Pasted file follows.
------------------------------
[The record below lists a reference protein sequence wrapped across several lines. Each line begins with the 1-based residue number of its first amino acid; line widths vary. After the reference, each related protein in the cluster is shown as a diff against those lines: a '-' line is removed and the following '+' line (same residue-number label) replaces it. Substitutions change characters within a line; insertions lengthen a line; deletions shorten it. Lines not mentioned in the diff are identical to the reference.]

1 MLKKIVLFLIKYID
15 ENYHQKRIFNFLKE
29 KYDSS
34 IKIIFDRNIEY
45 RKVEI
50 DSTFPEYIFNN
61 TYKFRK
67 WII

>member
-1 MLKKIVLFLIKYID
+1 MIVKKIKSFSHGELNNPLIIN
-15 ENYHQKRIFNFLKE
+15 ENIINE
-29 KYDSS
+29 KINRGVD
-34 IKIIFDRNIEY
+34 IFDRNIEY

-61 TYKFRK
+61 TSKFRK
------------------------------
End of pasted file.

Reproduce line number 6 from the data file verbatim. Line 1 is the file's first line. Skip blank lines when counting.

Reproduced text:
45 RKVEI